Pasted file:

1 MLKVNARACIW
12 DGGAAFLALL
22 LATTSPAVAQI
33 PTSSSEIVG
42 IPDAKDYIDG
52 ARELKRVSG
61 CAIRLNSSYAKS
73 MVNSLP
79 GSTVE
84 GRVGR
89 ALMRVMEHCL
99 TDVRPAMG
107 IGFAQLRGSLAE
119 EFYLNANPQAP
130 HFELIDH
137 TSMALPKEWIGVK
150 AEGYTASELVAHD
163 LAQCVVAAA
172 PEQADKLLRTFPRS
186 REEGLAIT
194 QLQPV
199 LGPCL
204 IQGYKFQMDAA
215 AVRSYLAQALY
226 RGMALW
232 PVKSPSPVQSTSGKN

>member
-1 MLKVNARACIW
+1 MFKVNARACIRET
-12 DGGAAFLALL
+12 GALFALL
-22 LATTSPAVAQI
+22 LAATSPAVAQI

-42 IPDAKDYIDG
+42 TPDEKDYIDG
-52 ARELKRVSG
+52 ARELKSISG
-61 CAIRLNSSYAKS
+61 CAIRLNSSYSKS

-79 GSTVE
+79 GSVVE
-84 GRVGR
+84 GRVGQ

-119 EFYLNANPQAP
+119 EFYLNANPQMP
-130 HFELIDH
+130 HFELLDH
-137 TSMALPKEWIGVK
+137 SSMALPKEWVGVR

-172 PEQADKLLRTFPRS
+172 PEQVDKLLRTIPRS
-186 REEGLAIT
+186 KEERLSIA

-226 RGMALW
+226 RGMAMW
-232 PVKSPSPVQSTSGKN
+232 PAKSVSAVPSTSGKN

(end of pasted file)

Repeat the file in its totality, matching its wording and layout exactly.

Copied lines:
1 MLKVNARACIW
12 DGGAAFLALL
22 LATTSPAVAQI
33 PTSSSEIVG
42 IPDAKDYIDG
52 ARELKRVSG
61 CAIRLNSSYAKS
73 MVNSLP
79 GSTVE
84 GRVGR
89 ALMRVMEHCL
99 TDVRPAMG
107 IGFAQLRGSLAE
119 EFYLNANPQAP
130 HFELIDH
137 TSMALPKEWIGVK
150 AEGYTASELVAHD
163 LAQCVVAAA
172 PEQADKLLRTFPRS
186 REEGLAIT
194 QLQPV
199 LGPCL
204 IQGYKFQMDAA
215 AVRSYLAQALY
226 RGMALW
232 PVKSPSPVQSTSGKN

>member
-1 MLKVNARACIW
+1 MFKVNARACIRET
-12 DGGAAFLALL
+12 GALFALL
-22 LATTSPAVAQI
+22 LAATSPAVAQI

-42 IPDAKDYIDG
+42 TPDEKDYIDG
-52 ARELKRVSG
+52 ARELKSISG
-61 CAIRLNSSYAKS
+61 CAIRLNSSYSKS

-79 GSTVE
+79 GSVVE
-84 GRVGR
+84 GRVGQ

-119 EFYLNANPQAP
+119 EFYLNANPQMP
-130 HFELIDH
+130 HFELLDH
-137 TSMALPKEWIGVK
+137 SSMALPKEWVGVR

-172 PEQADKLLRTFPRS
+172 PEQVDKLLRTIPRS
-186 REEGLAIT
+186 KEERLSIA

-226 RGMALW
+226 RGMAMW
-232 PVKSPSPVQSTSGKN
+232 PAKSVSAVPSTSGKN